Bleek and Lloyd also interviewed other individuals during 1875 and 1876, but most of their time was spent interviewing only six |Xam contributors.
I do not know why this photograph of this young girl was taken, but it could be that she was among the individuals interviewed by the Bleeks during the 1870s as documented. The research with regard to who this young “Korunna” girl was, is still ongoing, as I could not find any proof that she was also interviewed by the Bleeks (http://lloydbleekcollection.cs.uct.ac.za/).
How did I discover this?
I was asked by my eldest daughter, Dieuwke-Jean Linee, a visual artist, to do research for her Woman exhibition which took place during August 2022 at The Koena Art Institute in Observatory. Dieuwke-Jean came across a book in the local library of Antjie Krog titled Met woorde soos met kerse. The book included poems and photographs of |Xam poets who had been interviewed by the linguists Wilhelm Bleek and Lucy Lloyd during the 1870s. The story of Kweiten ta ‖ken fascinated her, so much so that she decided to do a pencil drawing of the photograph in the book. This pencil sketch was sold on the opening night of her exhibition and she was commissioned by another client to redo Kweiten ta ‖ken’s sketch.
It was my task to search for a better quality photograph and more information about Kweiten ta ‖ken. My search on the internet took me to the Walter Collection, and finally the name of the photographer Samuel Baylis Barnard appeared. As I was scrolling through the collection, this image I had come to know as being that of Krotoa / Eva suddenly appeared on the screen. The little girl was topless, looked frightened and was posing for Barnard while covering her chest with her right arm. On the black-and-white image one can clearly see that she had some sort of scarring appearing white on her arm, back and upper body. The innocence in this little girl’s eyes brought me to tears.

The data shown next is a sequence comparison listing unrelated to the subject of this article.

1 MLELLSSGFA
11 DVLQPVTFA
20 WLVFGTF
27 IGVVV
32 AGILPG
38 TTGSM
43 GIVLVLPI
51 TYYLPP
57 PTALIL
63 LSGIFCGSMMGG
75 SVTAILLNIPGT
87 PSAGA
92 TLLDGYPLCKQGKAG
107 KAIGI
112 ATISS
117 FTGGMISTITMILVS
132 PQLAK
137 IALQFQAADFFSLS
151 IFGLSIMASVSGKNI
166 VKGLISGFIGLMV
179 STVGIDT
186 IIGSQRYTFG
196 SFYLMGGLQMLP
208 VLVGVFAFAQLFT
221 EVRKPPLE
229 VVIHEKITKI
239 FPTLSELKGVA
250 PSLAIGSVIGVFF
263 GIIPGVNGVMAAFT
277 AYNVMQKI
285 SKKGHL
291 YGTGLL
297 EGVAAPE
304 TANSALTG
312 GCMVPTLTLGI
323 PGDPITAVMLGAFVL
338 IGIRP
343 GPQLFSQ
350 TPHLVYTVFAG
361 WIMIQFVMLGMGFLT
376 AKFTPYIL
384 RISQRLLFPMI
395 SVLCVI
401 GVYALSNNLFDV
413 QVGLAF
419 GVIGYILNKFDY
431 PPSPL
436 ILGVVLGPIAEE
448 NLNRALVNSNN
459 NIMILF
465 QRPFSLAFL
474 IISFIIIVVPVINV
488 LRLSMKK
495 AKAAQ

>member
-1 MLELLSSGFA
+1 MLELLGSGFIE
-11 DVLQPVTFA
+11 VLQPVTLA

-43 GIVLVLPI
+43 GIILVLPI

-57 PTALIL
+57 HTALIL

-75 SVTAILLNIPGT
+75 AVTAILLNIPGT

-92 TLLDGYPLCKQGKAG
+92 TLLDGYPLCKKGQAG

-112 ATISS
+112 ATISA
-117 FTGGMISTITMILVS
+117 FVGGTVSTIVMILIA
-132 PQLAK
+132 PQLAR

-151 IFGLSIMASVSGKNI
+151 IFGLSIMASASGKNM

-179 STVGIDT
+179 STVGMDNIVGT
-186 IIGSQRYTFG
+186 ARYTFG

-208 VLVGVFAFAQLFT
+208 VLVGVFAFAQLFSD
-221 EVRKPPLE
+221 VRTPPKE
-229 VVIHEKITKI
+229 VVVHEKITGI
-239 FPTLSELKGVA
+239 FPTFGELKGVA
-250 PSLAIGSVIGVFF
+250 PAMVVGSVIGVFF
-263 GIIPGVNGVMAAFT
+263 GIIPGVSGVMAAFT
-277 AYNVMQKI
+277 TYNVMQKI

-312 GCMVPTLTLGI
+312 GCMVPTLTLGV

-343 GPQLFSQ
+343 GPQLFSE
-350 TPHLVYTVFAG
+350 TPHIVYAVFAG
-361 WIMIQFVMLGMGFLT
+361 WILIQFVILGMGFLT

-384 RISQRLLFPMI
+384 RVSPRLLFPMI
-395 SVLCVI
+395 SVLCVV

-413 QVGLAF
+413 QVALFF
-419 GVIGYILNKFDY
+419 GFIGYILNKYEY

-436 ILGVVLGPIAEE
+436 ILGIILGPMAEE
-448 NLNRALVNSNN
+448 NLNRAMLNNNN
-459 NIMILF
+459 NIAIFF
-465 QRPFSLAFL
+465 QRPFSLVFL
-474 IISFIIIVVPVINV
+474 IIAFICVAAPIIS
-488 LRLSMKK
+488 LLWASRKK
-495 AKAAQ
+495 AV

A faceless historical figure?
Why were all the other contributors who were interviewed by the Bleeks and Lloyd dressed when they were photographed, but not this little girl? Was she interviewed by them? Could it be that this photograph might not have been taken at the Bleeks’ home, and maybe at Barnard’s studio in Adderley Street? Who was this little girl whose image has for years been passing as that of the young Krotoa? These were all questions which came to me.
Who is this little girl whose photograph was used to represent the face of another girl who had lived 200 years before her?
Framed, by popular culture, and by the human need to give a face to a faceless historical figure.
A face randomly chosen by European descendants of those Dutch settlers that once banned and imprisoned Krotoa, became the face that those responsible used to glorify her name with a stolen identity.
Hybré van Niekerk
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*This text contains pejorative terms that readers may find offensive. These terms are quoted in their original historical context.*